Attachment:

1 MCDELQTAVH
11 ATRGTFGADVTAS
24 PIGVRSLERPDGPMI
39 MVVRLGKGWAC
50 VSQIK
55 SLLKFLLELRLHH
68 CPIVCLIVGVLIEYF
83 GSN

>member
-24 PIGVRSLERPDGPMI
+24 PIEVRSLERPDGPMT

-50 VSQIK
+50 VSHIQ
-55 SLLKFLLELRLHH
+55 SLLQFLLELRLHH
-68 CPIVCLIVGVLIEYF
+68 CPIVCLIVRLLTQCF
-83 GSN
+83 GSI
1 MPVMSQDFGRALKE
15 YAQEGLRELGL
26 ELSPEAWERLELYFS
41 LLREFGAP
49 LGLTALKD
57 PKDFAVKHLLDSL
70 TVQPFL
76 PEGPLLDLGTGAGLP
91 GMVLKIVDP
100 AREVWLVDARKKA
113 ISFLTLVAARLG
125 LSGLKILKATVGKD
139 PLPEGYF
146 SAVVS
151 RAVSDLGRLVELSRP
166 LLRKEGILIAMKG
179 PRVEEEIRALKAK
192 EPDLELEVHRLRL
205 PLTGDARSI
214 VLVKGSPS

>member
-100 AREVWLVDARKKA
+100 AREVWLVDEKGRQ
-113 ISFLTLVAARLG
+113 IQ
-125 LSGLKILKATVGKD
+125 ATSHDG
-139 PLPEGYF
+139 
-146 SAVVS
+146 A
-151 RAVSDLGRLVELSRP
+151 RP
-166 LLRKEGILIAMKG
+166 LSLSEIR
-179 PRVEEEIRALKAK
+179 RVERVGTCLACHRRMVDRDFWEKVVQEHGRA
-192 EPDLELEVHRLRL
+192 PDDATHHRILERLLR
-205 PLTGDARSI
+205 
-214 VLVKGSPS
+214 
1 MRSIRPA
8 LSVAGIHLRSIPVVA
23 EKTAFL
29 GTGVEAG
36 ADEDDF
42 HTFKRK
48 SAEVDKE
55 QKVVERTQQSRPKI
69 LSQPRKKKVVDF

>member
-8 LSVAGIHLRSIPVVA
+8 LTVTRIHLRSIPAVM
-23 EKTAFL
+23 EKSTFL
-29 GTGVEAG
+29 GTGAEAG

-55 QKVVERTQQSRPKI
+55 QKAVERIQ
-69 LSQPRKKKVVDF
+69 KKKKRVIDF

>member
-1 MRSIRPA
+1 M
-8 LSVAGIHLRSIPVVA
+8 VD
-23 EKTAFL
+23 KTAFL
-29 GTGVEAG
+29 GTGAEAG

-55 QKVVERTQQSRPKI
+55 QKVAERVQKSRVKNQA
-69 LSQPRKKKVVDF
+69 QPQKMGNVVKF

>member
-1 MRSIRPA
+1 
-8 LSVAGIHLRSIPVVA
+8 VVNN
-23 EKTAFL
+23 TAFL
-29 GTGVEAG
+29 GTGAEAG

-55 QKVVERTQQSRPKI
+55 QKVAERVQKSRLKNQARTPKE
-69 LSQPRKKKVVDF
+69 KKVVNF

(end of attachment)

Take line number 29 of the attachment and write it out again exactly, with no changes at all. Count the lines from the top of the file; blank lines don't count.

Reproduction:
100 AREVWLVDARKKA